Wednesday, April 28, 2010

"Spring Sky Over the Judiths"

"Spring Sky Over the Judiths" and "March Skies #3" (the post immediately below this one) each measure 9 x 7 inches. Both are on board panels and both were brought to their current state in one very short paint session. Both are also what I call "cold" (explained in the post appearing below this one.)
This painting was done "plein aire" outside my studio door. It's very intense painting session for about 15 minutes and then it is set aside as the sky has changed too much to continue. I enjoy working in this manner and am never disappointed with the results. Works like this are always about the paint as well as the subject.

"March Skies #3"

This small painting is based on an earlier larger work which I no longer own, but which still influences my stormy sky paintings. "March Skies #3" as it appears here is a work in-progress, but it may not change much (if at all), as it is now cold. The painting was started before I left for my most recent two-week residency in Oregon and now enough time has elapsed that the energy of the first session is cold. Is there energy still? Yes, absolutely! But it's not the same energy. Also, the paint has dried so additional brushwork will sit on top of this first layer rather than merge or flow with it. And that's an important consideration because this work is as much about the paint as it is about the subject.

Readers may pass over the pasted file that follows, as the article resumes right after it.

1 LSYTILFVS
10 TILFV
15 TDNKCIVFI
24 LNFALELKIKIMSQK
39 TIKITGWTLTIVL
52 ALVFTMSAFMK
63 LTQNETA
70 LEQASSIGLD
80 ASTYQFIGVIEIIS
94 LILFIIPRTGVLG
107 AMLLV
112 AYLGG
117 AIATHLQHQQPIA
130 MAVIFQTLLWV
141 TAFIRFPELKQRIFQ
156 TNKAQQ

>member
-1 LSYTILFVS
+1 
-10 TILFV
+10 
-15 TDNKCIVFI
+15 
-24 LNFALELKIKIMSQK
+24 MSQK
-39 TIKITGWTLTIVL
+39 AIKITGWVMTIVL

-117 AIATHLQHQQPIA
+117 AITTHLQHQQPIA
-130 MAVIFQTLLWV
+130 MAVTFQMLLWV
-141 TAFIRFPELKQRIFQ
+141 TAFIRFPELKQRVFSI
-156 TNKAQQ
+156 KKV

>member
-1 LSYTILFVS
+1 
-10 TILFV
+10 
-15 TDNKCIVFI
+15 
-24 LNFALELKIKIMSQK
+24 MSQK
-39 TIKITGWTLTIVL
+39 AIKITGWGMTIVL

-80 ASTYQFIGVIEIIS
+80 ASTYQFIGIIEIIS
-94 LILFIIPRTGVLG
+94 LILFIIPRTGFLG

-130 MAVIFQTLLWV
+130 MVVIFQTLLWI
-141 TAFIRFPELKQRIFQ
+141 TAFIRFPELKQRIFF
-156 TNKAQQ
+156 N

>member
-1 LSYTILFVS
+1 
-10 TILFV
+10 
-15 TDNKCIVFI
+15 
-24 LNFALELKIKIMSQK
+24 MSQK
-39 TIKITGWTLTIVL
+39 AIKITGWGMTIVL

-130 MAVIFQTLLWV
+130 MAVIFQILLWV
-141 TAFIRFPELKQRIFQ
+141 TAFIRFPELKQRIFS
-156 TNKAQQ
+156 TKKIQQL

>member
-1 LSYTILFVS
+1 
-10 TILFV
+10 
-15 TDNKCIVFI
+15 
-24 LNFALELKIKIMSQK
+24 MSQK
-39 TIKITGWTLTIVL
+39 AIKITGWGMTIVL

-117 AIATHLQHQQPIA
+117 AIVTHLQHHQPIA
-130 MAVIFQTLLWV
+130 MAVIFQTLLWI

Saturday, April 10, 2010

"Spring Winds" (or, Gusty Skies Over the Judiths")

Painted on a gesso primed wood panel, this oil  painting started as a sketch that developed a mind of it's own, so to speak. Upon reaching a certain stage I determined that it be declared finished and then left alone. Sometimes talk is cheap and I might push a painting too far. This painting, however, works for me. The scratchy, hurried linear marks that make up this work give a feel for the crisp spring winds that pack a good bite for all who were fooled by the sun and so are unprepared for what spring is on the high prairie.